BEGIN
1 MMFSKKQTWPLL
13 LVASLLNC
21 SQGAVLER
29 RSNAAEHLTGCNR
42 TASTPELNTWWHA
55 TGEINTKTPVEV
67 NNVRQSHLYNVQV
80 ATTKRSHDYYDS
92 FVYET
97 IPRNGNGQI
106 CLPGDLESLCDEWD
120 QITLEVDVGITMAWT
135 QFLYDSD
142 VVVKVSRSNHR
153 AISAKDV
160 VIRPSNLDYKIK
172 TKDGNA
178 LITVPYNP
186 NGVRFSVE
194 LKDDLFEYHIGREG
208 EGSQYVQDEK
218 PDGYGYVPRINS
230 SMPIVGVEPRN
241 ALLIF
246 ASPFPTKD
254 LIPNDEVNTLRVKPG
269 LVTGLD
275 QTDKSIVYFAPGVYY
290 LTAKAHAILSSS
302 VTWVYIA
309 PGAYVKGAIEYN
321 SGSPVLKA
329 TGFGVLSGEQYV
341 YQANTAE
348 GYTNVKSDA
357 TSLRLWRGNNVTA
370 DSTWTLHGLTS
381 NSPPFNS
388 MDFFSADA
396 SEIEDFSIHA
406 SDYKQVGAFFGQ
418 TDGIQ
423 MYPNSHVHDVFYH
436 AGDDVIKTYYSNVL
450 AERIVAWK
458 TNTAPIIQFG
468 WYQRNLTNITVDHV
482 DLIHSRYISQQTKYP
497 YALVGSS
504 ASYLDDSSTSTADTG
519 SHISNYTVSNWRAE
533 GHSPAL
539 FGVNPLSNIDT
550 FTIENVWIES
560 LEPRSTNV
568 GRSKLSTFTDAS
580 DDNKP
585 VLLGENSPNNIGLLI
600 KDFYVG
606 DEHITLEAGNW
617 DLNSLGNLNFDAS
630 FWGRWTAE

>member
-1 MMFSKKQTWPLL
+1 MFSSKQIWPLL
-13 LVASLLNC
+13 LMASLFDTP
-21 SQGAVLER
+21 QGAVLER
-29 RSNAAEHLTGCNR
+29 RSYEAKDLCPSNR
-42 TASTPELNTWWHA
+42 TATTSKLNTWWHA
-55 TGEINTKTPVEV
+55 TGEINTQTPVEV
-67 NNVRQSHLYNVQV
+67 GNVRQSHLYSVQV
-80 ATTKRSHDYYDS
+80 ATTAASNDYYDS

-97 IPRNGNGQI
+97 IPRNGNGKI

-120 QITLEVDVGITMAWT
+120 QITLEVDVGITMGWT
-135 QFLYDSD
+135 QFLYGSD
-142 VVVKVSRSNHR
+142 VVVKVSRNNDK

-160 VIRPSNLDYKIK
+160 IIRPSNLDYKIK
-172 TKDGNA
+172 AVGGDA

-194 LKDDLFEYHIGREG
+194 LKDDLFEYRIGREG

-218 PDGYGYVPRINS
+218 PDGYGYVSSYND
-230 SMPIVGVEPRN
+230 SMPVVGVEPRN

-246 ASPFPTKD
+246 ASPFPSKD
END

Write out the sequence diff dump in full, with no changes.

1 MMFSKKQTWPLL
13 LVASLLNC
21 SQGAVLER
29 RSNAAEHLTGCNR
42 TASTPELNTWWHA
55 TGEINTKTPVEV
67 NNVRQSHLYNVQV
80 ATTKRSHDYYDS
92 FVYET
97 IPRNGNGQI
106 CLPGDLESLCDEWD
120 QITLEVDVGITMAWT
135 QFLYDSD
142 VVVKVSRSNHR
153 AISAKDV
160 VIRPSNLDYKIK
172 TKDGNA
178 LITVPYNP
186 NGVRFSVE
194 LKDDLFEYHIGREG
208 EGSQYVQDEK
218 PDGYGYVPRINS
230 SMPIVGVEPRN
241 ALLIF
246 ASPFPTKD
254 LIPNDEVNTLRVKPG
269 LVTGLD
275 QTDKSIVYFAPGVYY
290 LTAKAHAILSSS
302 VTWVYIA
309 PGAYVKGAIEYN
321 SGSPVLKA
329 TGFGVLSGEQYV
341 YQANTAE
348 GYTNVKSDA
357 TSLRLWRGNNVTA
370 DSTWTLHGLTS
381 NSPPFNS
388 MDFFSADA
396 SEIEDFSIHA
406 SDYKQVGAFFGQ
418 TDGIQ
423 MYPNSHVHDVFYH
436 AGDDVIKTYYSNVL
450 AERIVAWK
458 TNTAPIIQFG
468 WYQRNLTNITVDHV
482 DLIHSRYISQQTKYP
497 YALVGSS
504 ASYLDDSSTSTADTG
519 SHISNYTVSNWRAE
533 GHSPAL
539 FGVNPLSNIDT
550 FTIENVWIES
560 LEPRSTNV
568 GRSKLSTFTDAS
580 DDNKP
585 VLLGENSPNNIGLLI
600 KDFYVG
606 DEHITLEAGNW
617 DLNSLGNLNFDAS
630 FWGRWTAE

>member
-1 MMFSKKQTWPLL
+1 MFSSKQIWPLL
-13 LVASLLNC
+13 LMASLFDTP
-21 SQGAVLER
+21 QGAVLER
-29 RSNAAEHLTGCNR
+29 RSYEAKDLCPSNR
-42 TASTPELNTWWHA
+42 TATTSKLNTWWHA
-55 TGEINTKTPVEV
+55 TGEINTQTPVEV
-67 NNVRQSHLYNVQV
+67 GNVRQSHLYSVQV
-80 ATTKRSHDYYDS
+80 ATTAASNDYYDS

-97 IPRNGNGQI
+97 IPRNGNGKI

-120 QITLEVDVGITMAWT
+120 QITLEVDVGITMGWT
-135 QFLYDSD
+135 QFLYGSD
-142 VVVKVSRSNHR
+142 VVVKVSRNNDK

-160 VIRPSNLDYKIK
+160 IIRPSNLDYKIK
-172 TKDGNA
+172 AVGGDA

-194 LKDDLFEYHIGREG
+194 LKDDLFEYRIGREG

-218 PDGYGYVPRINS
+218 PDGYGYVSSYND
-230 SMPIVGVEPRN
+230 SMPVVGVEPRN

-246 ASPFPTKD
+246 ASPFPSKD